A practical guide to getting what you want, when you want it, at the price you want.
by Geoffrey Michael
Negotiating is a part of everyday life, but in business it's absolutely critical to your success. Poor negotiation can cripple a company just as quickly as losing key customers. While most negotiating strategies seem like common sense, it's not uncommon for people to get caught up in the emotion of the moment and ignore their basic instincts. Emotion, luck and magic have no place in a successful negotiation. It takes an iron gut, homework, street smarts and unblinking discipline. These keys will unlock your ability to get the best deal possible under any circumstances.
While experienced negotiators sometimes refer to their methods as the "negotiating game," it's really a misnomer for a process in which the stakes are often extremely high. Check your ego at the door and keep your eye on the big picture at all times. This is all about business.
Preparation is Key
Know about the party you're negotiating with so you can capitalize on your strengths and the party's weaknesses. If the other party is very experienced, that means he also has a history that could contain useful information. If possible, talk to business associates who have dealt with this person before. Many negotiators develop patterns and certain styles that you may be able to use to your advantage.
If you are a buyer, make sure you are thoroughly familiar with the product or service that will be the subject of the negotiation. If the other party senses you are weak on such details, you may be a prime target for a bluff or another technique designed to create anxiety and uncertainty. Psychology plays a crucial role in your ability to make the most of the other party's lack of preparation and anticipate their next move.
Most negotiators have a price target or goal in mind before they start. It should be based on realistic expectations considering all the constraints that will undoubtedly surface. These may include budget limits, direction from management, pressure to make sales goals, and a myriad of other external forces. During the course of the negotiation, the goal may change based on changes in scope and other unforeseen actions by either party. While your ultimate goal should be realistic, this should not constrain your first offer or counteroffer.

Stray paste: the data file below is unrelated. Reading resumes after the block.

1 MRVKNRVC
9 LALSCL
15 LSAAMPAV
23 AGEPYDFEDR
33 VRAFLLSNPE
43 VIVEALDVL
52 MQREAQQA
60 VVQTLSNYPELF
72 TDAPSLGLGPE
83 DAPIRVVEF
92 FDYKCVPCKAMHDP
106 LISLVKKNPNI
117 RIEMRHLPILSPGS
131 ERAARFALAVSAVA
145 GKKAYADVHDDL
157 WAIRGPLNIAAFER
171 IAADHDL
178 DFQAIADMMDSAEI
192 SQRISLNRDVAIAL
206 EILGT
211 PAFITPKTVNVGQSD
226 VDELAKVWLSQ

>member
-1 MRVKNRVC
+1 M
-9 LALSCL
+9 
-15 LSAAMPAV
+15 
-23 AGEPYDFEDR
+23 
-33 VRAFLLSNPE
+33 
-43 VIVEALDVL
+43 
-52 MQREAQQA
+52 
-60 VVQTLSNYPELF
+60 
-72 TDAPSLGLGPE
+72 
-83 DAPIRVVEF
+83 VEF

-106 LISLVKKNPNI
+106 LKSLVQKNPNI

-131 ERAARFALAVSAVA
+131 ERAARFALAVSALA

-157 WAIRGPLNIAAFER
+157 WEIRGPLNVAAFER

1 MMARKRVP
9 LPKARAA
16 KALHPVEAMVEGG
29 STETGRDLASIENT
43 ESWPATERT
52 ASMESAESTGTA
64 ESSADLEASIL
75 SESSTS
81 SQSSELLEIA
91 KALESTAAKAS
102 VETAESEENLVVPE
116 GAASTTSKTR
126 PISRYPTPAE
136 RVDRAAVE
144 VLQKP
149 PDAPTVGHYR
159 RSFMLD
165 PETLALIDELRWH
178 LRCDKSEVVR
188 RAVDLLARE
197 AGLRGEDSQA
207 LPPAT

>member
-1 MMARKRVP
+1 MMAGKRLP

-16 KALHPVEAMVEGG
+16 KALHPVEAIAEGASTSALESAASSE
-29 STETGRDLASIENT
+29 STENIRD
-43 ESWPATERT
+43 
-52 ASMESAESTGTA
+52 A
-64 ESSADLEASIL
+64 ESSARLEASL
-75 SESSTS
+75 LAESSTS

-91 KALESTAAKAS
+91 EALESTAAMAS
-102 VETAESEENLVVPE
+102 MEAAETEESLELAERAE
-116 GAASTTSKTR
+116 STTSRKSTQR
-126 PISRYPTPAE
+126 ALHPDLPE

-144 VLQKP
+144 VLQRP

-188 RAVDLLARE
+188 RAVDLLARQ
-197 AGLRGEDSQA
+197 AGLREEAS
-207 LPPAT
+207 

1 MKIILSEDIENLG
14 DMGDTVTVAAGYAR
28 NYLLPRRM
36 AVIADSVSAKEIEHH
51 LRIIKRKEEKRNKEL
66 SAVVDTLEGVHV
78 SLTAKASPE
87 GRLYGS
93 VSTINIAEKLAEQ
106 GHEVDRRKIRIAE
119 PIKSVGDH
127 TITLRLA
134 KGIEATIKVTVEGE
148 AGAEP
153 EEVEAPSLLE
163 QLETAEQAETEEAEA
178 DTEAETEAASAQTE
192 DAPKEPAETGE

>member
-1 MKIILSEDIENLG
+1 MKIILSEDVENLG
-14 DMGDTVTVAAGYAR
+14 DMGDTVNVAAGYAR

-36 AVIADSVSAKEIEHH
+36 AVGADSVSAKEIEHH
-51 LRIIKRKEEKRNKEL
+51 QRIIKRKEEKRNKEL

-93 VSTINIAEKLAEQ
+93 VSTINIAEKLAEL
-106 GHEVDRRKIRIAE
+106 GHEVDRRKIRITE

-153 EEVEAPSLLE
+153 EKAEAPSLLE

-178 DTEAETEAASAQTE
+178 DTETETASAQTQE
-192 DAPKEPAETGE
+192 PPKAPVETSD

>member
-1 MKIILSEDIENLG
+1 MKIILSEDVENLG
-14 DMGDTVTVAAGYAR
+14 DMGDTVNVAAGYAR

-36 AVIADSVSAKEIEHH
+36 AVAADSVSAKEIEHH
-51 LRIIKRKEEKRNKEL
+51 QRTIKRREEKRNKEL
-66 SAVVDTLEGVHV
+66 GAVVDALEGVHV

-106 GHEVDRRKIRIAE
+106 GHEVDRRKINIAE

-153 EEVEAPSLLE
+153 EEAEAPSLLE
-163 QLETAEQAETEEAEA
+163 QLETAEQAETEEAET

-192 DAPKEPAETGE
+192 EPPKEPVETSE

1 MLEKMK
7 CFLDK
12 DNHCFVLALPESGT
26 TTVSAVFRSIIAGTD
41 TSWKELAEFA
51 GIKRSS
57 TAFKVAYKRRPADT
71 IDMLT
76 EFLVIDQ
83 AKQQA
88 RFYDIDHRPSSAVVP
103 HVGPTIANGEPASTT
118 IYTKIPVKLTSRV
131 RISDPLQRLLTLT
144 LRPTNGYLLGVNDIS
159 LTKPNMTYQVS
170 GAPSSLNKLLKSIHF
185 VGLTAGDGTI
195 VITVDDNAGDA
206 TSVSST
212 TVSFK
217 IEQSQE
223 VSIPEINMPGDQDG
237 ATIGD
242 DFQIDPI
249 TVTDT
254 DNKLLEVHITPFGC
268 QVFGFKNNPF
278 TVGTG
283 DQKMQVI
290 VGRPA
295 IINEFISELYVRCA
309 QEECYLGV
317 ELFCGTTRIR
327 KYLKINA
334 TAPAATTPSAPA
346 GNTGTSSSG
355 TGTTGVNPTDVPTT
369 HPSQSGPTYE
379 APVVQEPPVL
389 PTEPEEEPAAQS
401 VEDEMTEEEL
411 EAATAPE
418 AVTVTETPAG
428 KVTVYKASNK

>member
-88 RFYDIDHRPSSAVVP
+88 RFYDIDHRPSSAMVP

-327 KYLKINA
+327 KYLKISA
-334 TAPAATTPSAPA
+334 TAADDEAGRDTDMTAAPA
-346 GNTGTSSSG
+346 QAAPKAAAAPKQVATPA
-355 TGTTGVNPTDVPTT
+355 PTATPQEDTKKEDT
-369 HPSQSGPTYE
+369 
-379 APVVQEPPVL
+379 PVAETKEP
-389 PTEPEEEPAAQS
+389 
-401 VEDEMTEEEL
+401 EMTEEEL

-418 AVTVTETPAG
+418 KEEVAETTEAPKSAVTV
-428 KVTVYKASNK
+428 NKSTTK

Before you start the negotiation, ensure that the other party is fully empowered to make binding commitments. You don't want to find yourself in a position where you believe you've struck a deal, only to discover that your agreement must be approved by someone higher in the chain of command.
Have a Strategy
There are basic principles that apply to every negotiation. The first offer is usually the most important and the benchmark by which all subsequent offers will be judged and compared. You'll never get what you don't ask for, so make your first offer bold and aggressive. The asking price is just that, and will typically include a pad or margin to give away during negotiations. You want to take all of that and hopefully more, so start lower than the seller expects. Don't worry about insulting the other party. As long as your offer is not ridiculous, the other side will continue the negotiations in hopes of settling at a better number.
As a buyer, do not disclose your budget or other limitations in your negotiating position. A favorite ploy of salesmen is to reshuffle the product specifications, schedule and other parameters in order to sell you an inferior product to fit your budget. You want the best product you can get for the money you have to spend, so employ an approach that maintains the possibility of spending less than you had originally planned.